LUNAR OR CHINESE NEW YEAR GREETINGS
Mandarin: gōng xǐ fā cái is the most common greeting “respectful wishes for your prosperity”
Cantonese: gong hey fat choy is the Cantonese equivalent
Vietnamese: chúc mừng năm mới
Korean: Saehae bok mani badeuseyo
FOOD TO BRING GOOD LUCK IN THE LUNAR NEW YEAR
For good luck in the new year, maybe you should try these 8 lucky foods:
Spring rolls, dumplings: are all about wealth, in addition to being delicious, their shapes resemble ancient Chinese gold ingots.
Fish: represents prosperity, as it sounds like “abundance” in Chinese, eat whole fish for wealth all year ’round.
Noodles: if you want long life, choose dishes with long strands of noodles, don’t cut them before you eat them otherwise you risk cutting short your life!
Whole chicken: including head and feet: is symbolic of family reunion, togetherness and happiness. Make sure the chicken is as “whole” as possible, including head and feet.
Tangerines, oranges: brings wealth as tangerine sounds like “luck” in Chinese, while orange sounds like “gold”.
Mut (candied fruit): is popular with Vietnamese, their sweetness brings a sweet life and candied seeds such as lotus bring family happiness through more children (“mut” is a Vietnamese word).
Watermelon: Vietnamese believe good luck comes to the household if a watermelon is cut during New Year and the inside is red, the darker the red, the greater the prosperity.
Ddukguk: this rice cake soup is traditionally served on New Year’s Day in Korea. Lunar New Year is a time when everyone has their birthday. Eating this soup celebrates getting a year older in Korean culture.
Wishing you a happy and successful Year of the Pig from the IDENTITY Communications team.
The Lunar New Year is celebrated by almost 1.5 million people in Australia. IDENTITY Communications, Australia’s largest multicultural marketing agency has 5 tips for marketers looking to cash in.
The Year of the Pig starts on Tuesday, 5 February 2019. Get ready for a sea of red and gold, paper cut pig icons, red packets, dragons, and gratuitous use of ‘8’ and ‘luck’ as marketers jostle for the lucrative Asian dollar. Examples of brands cashing in from last year include Chobani (above) and ANZ (below).
What’s wrong with red and gold?
It wouldn’t be in the festive spirit to deride these attempts as bad example of multicultural marketing. Overwhelmingly, ‘red and gold’ has been the approach of marketers and their multicultural agencies over the years. So basically everyone had done it to some degree.
It isn’t the wrong thing to do, but there are drawbacks, which has been best articulated by Alain de Botton.
“The problem with cliches is not that they contain false ideas, but rather that they are superficial articulations of very good ones” Alain de Botton.
5 ways to avoid being superficial in Chinese New Year marketing.
1. Demonstrate cultural understanding rather repeat cliches
Coca-Cola’s approach in 2017 was to put family reunion front and centre rather than default to the road often travelled of new year cliches. Apart from red, which is Coke’s corporate colour, the usual festive cliches have been dialed down.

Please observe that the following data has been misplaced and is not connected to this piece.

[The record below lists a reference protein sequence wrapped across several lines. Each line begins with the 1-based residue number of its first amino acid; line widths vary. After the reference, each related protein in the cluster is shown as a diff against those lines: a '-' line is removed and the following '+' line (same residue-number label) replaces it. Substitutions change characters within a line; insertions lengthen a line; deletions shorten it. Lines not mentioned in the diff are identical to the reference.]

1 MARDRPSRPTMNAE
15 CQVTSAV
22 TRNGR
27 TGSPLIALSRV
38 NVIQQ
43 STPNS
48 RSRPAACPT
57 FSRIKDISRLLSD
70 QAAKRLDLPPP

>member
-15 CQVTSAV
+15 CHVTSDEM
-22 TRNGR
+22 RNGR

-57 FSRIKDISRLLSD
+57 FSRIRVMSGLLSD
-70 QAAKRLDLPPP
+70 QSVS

2. Be confident to stand out
Can a brand win the hearts and minds (and wallets) of their customers without resorting to cliches or even promoting their brand. Against the sea of red and gold, Pokka, Singapore’s number one ready to drink tea beverage brand takes us back to what’s important during the new year, without gratuitous product placement.
3. Inject your brand into the Chinese New Year season
Apple highlights their phone’s product benefits in Chinese New Year commercials. Three Minutes, a Chinese New Year short film was shot on an iPhone X by director, Peter Chan. The tactic showcases iPhone X’s high quality video capabilities via Chinese New Year.
Vodafone’s unlimited calls to China for Chinese New Year campaign compared the ‘unlimited’ promotion feature with the seemingly unending Great Wall of China.
Disclosure: I worked on this Vodafone campaign at a previous multicultural marketing agency.
4. Don’t try to out-Chinese the Chinese
In all of the examples above, the brands weren’t trying to dial up cliches to demonstrate understanding. If you’re marketing to Australian-Chinese, it’s also important to recognise these migrants have come to Australia for a better life. Demonstrating this might take you further than repeating cliches.
While not a Chinese New Year campaign, IDENTITY’s TVC for client, SunRice reflects the the migrant experience – what could be a more uniquely Australian-Chinese experience than having your Australian neighbours over for dinner for the first time? SunRice has effectively claimed the territory of bringing their customers the best of both worlds, a point of difference their competitors can’t compete with.
5. Be inclusive
The Lunar New Year is celebrated by those in China as well as Malaysia, Singapore, Taiwan, Vietnam and Korea. The festive season is about reunion and inclusiveness, so marketers should also remember to include all cultures celebrating the Lunar New Year.
Brand should use the inclusive term of ‘Lunar New Year’ rather than making it just about China.
Vietnamese celebrate this festival also, they call it ‘Tet’. The commercial above by food brand Knorr for Tet in 2017 appeals to parents who yearn for their children to celebrate tradition in the face of encroaching Western culture. When their children asks for Pizza to celebrate the New Year, mum cleverly gets the family cooking banh chung, a traditional Tet food.